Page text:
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Linear Transformations and Bases

  1. Apr 28, 2012 #1
    I need some help or at least some assurance that my thinking on linear transformations and their matrix representations is correct.

    I assume when we specify a linear transformation eg F(x,y, z) = (3x +y, y+z, 2x-3z) for example, that this is specified by its action on the variables and is not with respect to any basis.

    However when we specify the matrix of a linear transformation T: V --> W that this is with respect to a basis in V and a basis in W

    Of course if we have a linear transformation S: V -->V it could be that the two bases are the same.

    If no basis is mentioned regarding the matrix of a linear transformation, then I am assuming the standard bases are assumed.

    Can someone either confirm I am correct in my thinking or point out the errors in my thinking?

    Peter
     
  2. jcsd
  3. Apr 28, 2012 #2

    Office_Shredder

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    What is the standard basis of a generic vector space V?
     
  4. Apr 28, 2012 #3
    Yes, good point ... I guess I should have specified Euclidean space for that assumption to make sense ...

    Are my other assumptions/interpretations OK?
     
  5. Apr 28, 2012 #4

    Office_Shredder

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    Everything is correct, but I think you have a bit of a hangup on how linear transformations on vector spaces are described

    The key here is that in your first example you specified a linear transformation on R3 without defining it as a matrix multiplication, so no basis is required and no matrix is ever constructed. If you wanted to define F as a matrix multiplication you would need to specify a basis of R3 - on Euclidean space this step is often omitted because everyone assumes your basis is the standard basis (1,0,0),(0,1,0),(0,0,1) (and trying to specify F as matrix multiplication with respect to a different basis is literally just extra work).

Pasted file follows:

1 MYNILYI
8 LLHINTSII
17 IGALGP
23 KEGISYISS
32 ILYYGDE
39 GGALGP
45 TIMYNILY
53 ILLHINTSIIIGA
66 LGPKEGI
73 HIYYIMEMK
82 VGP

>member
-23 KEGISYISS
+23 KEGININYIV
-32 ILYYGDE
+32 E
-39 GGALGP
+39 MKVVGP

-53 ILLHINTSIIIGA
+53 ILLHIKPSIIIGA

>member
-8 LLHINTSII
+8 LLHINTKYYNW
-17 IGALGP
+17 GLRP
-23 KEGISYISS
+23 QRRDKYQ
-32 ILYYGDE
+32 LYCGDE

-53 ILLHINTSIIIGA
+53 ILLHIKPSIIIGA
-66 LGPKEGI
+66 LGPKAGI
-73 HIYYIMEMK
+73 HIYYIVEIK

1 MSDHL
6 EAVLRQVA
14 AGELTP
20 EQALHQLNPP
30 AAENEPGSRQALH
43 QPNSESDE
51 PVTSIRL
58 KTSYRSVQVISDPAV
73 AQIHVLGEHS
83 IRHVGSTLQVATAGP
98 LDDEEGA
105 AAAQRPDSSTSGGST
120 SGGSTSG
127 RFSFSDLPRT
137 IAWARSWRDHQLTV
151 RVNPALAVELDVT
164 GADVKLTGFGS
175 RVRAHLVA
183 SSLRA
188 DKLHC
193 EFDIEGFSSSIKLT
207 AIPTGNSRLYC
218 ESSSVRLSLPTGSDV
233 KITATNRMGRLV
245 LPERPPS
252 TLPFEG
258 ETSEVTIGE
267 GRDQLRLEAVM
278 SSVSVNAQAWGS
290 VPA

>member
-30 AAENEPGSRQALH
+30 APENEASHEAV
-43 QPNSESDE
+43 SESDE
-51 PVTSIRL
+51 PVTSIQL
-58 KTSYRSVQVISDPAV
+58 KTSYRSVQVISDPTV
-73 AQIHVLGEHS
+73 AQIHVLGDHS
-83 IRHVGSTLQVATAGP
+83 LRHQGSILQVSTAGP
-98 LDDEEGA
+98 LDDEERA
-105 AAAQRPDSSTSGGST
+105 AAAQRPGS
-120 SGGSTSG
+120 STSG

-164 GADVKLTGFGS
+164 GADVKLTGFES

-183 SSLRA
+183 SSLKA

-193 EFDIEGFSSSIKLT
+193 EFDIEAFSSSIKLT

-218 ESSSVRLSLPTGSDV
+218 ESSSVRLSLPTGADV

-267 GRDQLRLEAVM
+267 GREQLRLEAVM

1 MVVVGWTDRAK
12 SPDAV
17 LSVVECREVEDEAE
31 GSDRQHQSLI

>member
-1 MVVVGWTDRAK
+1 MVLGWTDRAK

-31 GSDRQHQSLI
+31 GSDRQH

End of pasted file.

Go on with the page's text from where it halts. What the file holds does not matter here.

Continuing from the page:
If we want to specify a linear transformation V--> W as a matrix multiplication we need to pick bases of V and W to identify them with Euclidean space. But we can have linear transformations that are not represented as matrix multiplications. For example let V be the set of all polynomials of degree <= 3 (this is a 4 dimensional vector space over R) and let W be R. Then consider
    [tex] I:V\to \mathbb{R},\ I(p(x)) = \int_0^1 p(x) dx [/tex]
    I is a linear transformation and I never specified a basis for V in order to tell you the function because I didn't tell you what I was as a matrix multiplication
     
  6. Apr 28, 2012 #5
    Thanks so much for that post - most helpful

    I suppose the essential thing needed to be able to derive a matrix of a linear transformation is that the vector spaces involved need to be over a field F where F = R or C.

    Is that correct?

    Missed your example due to some latex error or other - pity - would have like to have viewed your example

    Thanks again!

    Peter
     
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